FSB Bottlenecks: Is 1333MHz Necessary?

Although all desktop Core 2 processors currently feature a 1066MHz FSB, Intel's first Woodcrest processors (the server version of Conroe) offer 1333MHz FSB support. Intel doesn't currently have a desktop chipset with support for the 1333MHz FSB, but the question we wanted answered was whether or not the faster FSB made a difference.

We took our unlocked Core 2 Extreme X6800 and ran it at 2.66GHz using two different settings: 266MHz x 10 and 333MHz x 8; the former corresponds to a 1066MHz FSB and is the same setting that the E6700 runs at, while the latter uses a 1333MHz FSB. The 1333MHz setting used a slightly faster memory bus (DDR2-811 vs. DDR2-800) but given that the processor is not memory bandwidth limited even at DDR2-667 the difference between memory speeds is negligible.

With Intel pulling in the embargo date of all Core 2 benchmarks we had to cut our investigation a bit short, so we're not able to bring you the full suite of benchmarks here to investigate the impact of FSB frequency. That being said, we chose those that would be most representative of the rest.

Why does this 1333MHz vs. 1066MHz debate even matter? For starters, Core 2 Extreme owners will have the option of choosing since they can always just drop their multiplier and run at a higher FSB without overclocking their CPUs (if they so desire). There's also rumor that Apple's first Core 2 based desktops may end up using Woodcrest and not Conroe, which would mean that the 1333MHz FSB would see the light of day on some desktops sooner rather than later.

The final reason this comparison matters is because in reality, Intel's Core architecture is more data hungry than any previous Intel desktop architecture and thus should, in theory, be dependent on a nice and fast FSB. At the same time, thanks to a well engineered shared L2 cache, FSB traffic has been reduced on Core 2 processors. So which wins the battle: the data hungry 4-issue core or the efficient shared L2 cache? Let's find out.

On average at 2.66GHz, the 1333MHz FSB increases performance by 2.4%, but some applications can see an even larger increase in performance. Under DivX, the performance boost was almost as high as going from a 2MB L2 to a 4MB L2. Also remember that as clock speed goes up, the dependence on a faster FSB will also go up.

Thanks to the shared L2 cache, core to core traffic is no longer benefitted by a faster FSB so the improvements we're seeing here are simply due to how data hungry the new architecture is. With its wider front end and more aggressive pre-fetchers, it's no surprise that the Core 2 processors benefit from the 1333MHz FSB. The benefit will increase even more as the first quad core desktop CPUs are introduced. The only question that remains is how long before we see CPUs and motherboards with official 1333MHz FSB support?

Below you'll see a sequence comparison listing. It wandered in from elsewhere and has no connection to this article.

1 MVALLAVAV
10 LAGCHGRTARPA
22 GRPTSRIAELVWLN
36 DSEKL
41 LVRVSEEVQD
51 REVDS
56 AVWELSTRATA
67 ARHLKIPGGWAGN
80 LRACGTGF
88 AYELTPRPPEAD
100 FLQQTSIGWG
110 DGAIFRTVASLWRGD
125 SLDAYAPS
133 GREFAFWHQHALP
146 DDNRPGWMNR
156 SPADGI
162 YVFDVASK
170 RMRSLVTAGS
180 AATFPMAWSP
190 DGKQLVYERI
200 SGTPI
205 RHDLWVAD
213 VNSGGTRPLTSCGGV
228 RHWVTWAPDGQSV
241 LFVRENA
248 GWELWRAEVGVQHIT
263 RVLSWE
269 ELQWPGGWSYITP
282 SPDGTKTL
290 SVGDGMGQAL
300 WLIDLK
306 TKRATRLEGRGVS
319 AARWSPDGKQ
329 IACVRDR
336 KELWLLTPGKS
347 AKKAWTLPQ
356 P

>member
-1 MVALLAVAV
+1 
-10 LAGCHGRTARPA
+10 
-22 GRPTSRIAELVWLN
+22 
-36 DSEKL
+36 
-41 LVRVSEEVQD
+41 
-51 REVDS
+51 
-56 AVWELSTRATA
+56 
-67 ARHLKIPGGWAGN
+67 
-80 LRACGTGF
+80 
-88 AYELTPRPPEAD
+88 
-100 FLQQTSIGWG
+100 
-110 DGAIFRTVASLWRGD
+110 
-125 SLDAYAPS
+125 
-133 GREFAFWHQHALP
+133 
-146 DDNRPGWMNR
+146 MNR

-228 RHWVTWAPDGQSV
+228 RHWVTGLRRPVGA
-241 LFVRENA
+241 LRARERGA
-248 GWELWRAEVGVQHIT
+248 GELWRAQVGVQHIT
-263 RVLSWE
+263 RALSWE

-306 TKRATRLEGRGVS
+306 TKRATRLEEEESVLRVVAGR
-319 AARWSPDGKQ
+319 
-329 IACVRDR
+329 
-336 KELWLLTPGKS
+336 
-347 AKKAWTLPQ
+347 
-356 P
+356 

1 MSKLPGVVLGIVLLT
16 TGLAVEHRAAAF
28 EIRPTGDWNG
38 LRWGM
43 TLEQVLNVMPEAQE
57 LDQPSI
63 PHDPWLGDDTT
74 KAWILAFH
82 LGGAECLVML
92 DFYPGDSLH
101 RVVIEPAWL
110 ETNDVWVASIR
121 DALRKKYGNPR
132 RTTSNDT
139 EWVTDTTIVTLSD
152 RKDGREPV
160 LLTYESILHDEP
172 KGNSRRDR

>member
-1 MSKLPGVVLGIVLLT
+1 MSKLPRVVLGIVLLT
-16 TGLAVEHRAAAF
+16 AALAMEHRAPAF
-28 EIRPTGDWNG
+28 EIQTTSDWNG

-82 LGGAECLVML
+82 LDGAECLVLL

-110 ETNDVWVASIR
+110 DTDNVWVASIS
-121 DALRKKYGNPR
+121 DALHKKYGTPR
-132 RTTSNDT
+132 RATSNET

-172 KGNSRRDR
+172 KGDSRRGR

If Apple does indeed use a 1333MHz Woodcrest for its new line of Intel based Macs, running Windows it may be the first time that an Apple system will be faster out of the box than an equivalently configured, non-overclocked PC. There's an interesting marketing angle.

Memory Latency: No Integrated Memory Controller Necessary Power Consumption: Who is the king?
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  • soydios - Friday, July 14, 2006 - link

    Awesome article, as always from AT. Between the article and the 100+ comments above this one, almost all my Conroe questions have been answered.

    ;)
    Reply
  • johnsonx - Friday, July 14, 2006 - link

    Wow is all I can say. I don't think there's ever been a performance jump quite like this. AMD will still do ok (not win mind you) on the low-end, where most people live, but the mid-range and high-end is so overwhelmingly in Intel's camp now there's just no comparison. AMD would have to go to 3.4Ghz+ to even be competitive (and still not win mind you).

    My office computers will continue to be AMD Sempron for the forseeable future (AM2 from now on of course), but next time someone wants a CAD box I don't see how I can quote anything but Core 2 Duo.

    Also, loved the dinner table analogy on page 13.
    Reply
  • crimson117 - Friday, July 14, 2006 - link

    http://www.tgdaily.com/2006/07/13/dell_xps700_to_f...">http://www.tgdaily.com/2006/07/13/dell_xps700_to_f...

    "Grapevine (TX) - On the day Intel announces its next generation of Conroe desktop processors - which is expected within days - Dell Computer will upgrade its top-of-the-line XPS 700 desktop computer model to offer not only an overclocked Core 2 Extreme CPU, but also the option of two Nvidia GeForce 7900 GTX cards in SLI mode. These will apparently replace the Pentium Extreme processor and GeForce 7900 GS options currently available, and will be in addition to the Aegia PhysX accelerator already offered."
    Reply
  • epsilonparadox - Friday, July 14, 2006 - link